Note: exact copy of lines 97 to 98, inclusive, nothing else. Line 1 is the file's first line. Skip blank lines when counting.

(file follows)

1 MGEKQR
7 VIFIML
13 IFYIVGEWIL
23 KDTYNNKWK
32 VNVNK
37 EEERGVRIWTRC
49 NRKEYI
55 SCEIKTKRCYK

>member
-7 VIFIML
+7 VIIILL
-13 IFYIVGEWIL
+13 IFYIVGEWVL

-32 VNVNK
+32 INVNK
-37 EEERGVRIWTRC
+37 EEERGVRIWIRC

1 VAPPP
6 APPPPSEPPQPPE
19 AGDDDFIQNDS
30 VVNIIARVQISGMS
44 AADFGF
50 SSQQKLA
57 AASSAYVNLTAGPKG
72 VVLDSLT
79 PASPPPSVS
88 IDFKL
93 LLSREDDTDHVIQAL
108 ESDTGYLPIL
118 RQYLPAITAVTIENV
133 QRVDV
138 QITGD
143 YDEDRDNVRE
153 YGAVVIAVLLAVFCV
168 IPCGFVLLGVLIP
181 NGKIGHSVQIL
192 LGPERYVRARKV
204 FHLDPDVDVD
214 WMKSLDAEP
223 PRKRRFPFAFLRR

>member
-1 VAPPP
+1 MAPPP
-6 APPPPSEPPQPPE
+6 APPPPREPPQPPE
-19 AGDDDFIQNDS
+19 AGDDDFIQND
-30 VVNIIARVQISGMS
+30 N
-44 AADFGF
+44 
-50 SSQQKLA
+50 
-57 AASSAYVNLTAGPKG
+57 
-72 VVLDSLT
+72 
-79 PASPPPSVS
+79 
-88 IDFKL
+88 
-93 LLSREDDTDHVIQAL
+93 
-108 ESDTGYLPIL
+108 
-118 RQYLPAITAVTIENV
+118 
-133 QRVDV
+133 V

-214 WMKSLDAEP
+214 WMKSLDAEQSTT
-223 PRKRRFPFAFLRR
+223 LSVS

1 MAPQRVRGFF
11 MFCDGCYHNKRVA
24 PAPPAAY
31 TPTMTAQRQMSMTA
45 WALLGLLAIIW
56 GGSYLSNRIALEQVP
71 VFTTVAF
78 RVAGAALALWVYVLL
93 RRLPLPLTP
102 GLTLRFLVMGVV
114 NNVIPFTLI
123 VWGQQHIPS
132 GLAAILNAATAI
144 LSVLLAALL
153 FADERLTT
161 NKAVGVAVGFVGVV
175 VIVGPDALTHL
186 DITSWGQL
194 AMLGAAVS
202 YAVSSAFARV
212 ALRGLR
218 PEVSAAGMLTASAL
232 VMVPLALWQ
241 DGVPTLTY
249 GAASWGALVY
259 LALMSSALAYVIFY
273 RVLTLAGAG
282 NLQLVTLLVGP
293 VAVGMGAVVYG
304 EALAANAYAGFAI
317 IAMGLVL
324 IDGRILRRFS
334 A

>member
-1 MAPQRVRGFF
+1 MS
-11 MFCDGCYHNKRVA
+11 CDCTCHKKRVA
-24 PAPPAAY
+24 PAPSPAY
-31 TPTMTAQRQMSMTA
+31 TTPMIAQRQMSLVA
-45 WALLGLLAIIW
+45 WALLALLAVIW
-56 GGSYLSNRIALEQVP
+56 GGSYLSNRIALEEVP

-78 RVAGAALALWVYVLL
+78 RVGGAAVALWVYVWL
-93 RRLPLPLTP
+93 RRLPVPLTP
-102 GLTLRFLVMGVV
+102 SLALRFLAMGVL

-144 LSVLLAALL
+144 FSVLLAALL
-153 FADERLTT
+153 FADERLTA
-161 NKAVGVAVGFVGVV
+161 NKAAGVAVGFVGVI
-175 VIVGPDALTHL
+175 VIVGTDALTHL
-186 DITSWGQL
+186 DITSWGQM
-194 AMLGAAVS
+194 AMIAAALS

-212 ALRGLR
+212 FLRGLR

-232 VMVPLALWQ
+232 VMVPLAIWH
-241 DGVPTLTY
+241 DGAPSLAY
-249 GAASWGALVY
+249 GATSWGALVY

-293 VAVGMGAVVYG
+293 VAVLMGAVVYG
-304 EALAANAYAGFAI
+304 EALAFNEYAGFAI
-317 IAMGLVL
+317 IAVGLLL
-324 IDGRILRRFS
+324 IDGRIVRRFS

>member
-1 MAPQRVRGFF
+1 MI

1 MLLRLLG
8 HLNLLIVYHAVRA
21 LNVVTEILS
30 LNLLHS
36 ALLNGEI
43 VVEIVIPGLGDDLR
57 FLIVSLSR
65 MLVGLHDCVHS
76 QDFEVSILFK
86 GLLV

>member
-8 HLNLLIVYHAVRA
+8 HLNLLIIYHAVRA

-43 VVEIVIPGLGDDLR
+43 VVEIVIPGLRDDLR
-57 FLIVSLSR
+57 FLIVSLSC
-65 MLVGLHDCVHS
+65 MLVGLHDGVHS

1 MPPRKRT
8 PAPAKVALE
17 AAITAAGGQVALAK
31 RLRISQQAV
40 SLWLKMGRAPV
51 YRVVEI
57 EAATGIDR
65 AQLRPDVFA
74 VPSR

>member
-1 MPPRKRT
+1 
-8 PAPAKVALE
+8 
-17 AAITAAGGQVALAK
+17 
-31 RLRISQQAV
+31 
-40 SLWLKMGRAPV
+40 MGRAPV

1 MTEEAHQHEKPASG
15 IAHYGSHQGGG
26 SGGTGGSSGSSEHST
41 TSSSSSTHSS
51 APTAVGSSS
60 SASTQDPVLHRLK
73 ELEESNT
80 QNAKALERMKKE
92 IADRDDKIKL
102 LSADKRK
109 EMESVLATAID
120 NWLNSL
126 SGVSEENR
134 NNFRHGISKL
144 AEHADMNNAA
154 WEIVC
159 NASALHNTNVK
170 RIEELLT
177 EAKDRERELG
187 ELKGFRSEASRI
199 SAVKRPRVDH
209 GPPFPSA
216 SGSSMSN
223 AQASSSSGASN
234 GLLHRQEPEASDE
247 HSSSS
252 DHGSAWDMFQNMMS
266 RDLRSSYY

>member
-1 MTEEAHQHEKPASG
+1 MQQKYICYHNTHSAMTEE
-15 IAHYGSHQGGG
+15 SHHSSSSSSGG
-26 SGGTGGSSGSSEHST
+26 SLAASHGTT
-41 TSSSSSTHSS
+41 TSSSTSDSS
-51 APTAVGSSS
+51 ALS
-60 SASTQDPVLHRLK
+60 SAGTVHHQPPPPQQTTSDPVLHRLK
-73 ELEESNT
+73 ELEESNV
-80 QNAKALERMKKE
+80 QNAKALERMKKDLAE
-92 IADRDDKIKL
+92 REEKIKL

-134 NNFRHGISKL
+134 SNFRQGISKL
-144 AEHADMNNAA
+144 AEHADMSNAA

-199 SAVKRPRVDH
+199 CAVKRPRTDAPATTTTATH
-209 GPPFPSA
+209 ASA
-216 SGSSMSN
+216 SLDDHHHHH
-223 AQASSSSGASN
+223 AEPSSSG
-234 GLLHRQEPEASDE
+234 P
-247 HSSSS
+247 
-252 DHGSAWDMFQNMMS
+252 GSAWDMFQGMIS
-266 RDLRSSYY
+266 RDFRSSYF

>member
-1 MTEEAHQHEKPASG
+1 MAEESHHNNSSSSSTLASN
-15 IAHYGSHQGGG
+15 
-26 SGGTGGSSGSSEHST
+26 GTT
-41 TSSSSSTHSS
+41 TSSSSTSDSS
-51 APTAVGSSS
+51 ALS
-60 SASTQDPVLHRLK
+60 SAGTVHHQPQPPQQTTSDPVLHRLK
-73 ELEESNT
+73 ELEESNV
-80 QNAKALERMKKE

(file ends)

241 DGVPTLTY
249 GAASWGALVY